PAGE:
Hard Time: Understanding and Reforming the Prison. Robert Johnson (Wadsworth, 3rd ed, 2002)
Robert Johnson, American University Justice, Law and Criminology professor, gives a hard look at prisons in Hard Time. He approaches them as both a scholar and a reformer, trying to educate readers: “Almost everyone has an opinion about prison, but for the most of us, it is an opinion formed on the basis of images rather than information, feeling rather than experiences.” So he offers both: as a scholar, he informs us, and then he highlights those ideas and situations that people from the penal institutions have shared with him—the true experiences.
The book is divided into three parts: Part One is the history of incarceration and its pain. Part Two is unique: it uncovers patterns of adjustment to the pain of prisons, including all the players. Part Three examines latest developments in managing prison environment, concluding with a proposal that would help mature coping adaptation to the pain of prisons.
You will note the emphasis on pain. Perhaps the lingering message of the book is that prisons are indeed full of pain, but pain can be controlled, managed, accepted and overcome with a mature social adjustment—on the part of not only inmates but also the guards, workers, management within the penal system. Prof. Johnson sees pain not merely as a physical injury, but as a mental scar. It stays with inmates and colors their lives afterwards.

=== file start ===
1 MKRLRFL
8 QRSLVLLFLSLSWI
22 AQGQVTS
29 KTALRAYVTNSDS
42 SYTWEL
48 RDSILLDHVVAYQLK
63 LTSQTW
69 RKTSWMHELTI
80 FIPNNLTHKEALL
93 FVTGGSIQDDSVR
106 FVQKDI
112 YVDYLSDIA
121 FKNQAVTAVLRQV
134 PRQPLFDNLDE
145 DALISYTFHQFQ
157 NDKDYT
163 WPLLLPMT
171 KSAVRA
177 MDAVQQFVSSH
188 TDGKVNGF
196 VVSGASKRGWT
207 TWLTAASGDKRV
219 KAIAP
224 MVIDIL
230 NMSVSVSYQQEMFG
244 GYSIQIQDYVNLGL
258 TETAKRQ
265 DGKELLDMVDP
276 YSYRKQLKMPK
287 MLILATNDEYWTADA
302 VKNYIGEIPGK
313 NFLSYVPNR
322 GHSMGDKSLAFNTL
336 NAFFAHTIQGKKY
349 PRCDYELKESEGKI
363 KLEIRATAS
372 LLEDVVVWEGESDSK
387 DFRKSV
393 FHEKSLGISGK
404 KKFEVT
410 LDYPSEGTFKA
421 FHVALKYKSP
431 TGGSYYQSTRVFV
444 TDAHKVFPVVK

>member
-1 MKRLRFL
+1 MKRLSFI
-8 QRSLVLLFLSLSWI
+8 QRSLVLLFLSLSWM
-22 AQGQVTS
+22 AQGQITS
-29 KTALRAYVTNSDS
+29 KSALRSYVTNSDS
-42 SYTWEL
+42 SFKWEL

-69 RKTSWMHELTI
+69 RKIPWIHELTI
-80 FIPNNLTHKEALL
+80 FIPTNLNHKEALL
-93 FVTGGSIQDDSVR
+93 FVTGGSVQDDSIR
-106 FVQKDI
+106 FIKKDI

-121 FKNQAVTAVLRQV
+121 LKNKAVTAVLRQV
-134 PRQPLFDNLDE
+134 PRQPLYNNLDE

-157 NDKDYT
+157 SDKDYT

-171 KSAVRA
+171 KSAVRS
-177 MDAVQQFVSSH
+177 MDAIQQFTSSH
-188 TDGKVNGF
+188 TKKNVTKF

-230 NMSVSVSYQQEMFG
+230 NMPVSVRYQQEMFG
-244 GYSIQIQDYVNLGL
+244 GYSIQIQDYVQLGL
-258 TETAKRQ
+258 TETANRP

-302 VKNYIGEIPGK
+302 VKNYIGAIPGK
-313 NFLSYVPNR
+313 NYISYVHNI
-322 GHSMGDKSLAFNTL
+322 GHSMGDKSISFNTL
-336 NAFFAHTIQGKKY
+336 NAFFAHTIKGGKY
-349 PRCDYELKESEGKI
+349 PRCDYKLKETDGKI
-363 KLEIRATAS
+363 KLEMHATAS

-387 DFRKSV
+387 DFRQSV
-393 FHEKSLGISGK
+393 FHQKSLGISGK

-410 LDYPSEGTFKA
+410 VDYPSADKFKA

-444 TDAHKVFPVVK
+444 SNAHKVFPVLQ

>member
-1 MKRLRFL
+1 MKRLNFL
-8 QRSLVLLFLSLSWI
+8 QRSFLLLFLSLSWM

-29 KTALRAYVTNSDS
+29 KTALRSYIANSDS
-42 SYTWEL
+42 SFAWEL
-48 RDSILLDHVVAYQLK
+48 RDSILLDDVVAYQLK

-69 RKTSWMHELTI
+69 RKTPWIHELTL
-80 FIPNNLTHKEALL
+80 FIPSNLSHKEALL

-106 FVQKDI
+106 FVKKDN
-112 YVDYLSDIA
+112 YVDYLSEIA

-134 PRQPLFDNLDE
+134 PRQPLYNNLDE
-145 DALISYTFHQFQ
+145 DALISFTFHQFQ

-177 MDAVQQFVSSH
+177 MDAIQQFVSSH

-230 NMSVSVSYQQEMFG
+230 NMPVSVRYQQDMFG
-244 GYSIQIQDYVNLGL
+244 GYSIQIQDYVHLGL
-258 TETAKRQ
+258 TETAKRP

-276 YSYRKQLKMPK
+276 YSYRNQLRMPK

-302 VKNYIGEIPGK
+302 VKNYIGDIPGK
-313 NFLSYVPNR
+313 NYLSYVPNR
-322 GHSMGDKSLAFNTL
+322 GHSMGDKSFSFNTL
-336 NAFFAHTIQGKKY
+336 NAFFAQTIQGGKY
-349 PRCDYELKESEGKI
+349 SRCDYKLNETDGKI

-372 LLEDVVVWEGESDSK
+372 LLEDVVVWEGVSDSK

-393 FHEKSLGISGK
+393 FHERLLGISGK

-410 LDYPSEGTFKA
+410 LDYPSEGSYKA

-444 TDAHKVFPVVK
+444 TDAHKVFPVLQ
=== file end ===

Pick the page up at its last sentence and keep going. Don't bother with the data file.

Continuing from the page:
His look at mental pain enlightened me: “the prisoner who has figured out how to handle the social world of the prison must also find a way to counter it psychological meaning. The problem of being confined is not simply that of being locked up with a bunch of other prisoners, but it is also the difficulty of having one’s self-esteem and identity bombarded as well, with the evidence of a failed life and a lesser human status.” Wow. He extends that inner turmoil to the guards as well: they are not policemen with shiny suits and big guns. They live under the world, with men who have little respect for them. Thus the world environment is toxic. Something has to change, or all these people will re-enter the world damaged, and perhaps do damage to others.
He sees encroaching technology as zapping what little remains of humanity within prisons. He doesn’t look at the new trend—TV visitation without human contact or touch. But how can taking away visits help inmates re-learn the positive elements of society?
His suggestions at the end combine traditional ideas and innovative ones, with the emphasis on offenders planning their own rehabilitation, cognitive thinking skills, work programs with actual wages, and a seemingly naïve collaborative training program using contracts that the inmates create and follow. Maybe these could work—if prison officials and state governments will give them a chance. I, myself, cannot hold my breath. But Prof. Johnson gives me hope, and that’s something rare in this field.